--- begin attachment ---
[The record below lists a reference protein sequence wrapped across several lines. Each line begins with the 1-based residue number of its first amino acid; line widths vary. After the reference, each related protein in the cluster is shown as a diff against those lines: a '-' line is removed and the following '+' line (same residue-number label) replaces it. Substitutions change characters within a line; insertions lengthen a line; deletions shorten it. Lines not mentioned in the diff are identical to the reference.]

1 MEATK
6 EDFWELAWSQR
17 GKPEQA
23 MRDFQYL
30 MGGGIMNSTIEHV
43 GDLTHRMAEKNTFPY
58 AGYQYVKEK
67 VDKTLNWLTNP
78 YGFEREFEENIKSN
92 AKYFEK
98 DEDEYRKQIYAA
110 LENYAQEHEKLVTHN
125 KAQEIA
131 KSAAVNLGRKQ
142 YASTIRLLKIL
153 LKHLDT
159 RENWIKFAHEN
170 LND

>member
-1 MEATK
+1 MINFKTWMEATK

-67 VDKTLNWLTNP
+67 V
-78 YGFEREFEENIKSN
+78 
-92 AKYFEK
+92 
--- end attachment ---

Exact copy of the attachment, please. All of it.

[The record below lists a reference protein sequence wrapped across several lines. Each line begins with the 1-based residue number of its first amino acid; line widths vary. After the reference, each related protein in the cluster is shown as a diff against those lines: a '-' line is removed and the following '+' line (same residue-number label) replaces it. Substitutions change characters within a line; insertions lengthen a line; deletions shorten it. Lines not mentioned in the diff are identical to the reference.]

1 MEATK
6 EDFWELAWSQR
17 GKPEQA
23 MRDFQYL
30 MGGGIMNSTIEHV
43 GDLTHRMAEKNTFPY
58 AGYQYVKEK
67 VDKTLNWLTNP
78 YGFEREFEENIKSN
92 AKYFEK
98 DEDEYRKQIYAA
110 LENYAQEHEKLVTHN
125 KAQEIA
131 KSAAVNLGRKQ
142 YASTIRLLKIL
153 LKHLDT
159 RENWIKFAHEN
170 LND

>member
-1 MEATK
+1 MINFKTWMEATK

-67 VDKTLNWLTNP
+67 V
-78 YGFEREFEENIKSN
+78 
-92 AKYFEK
+92 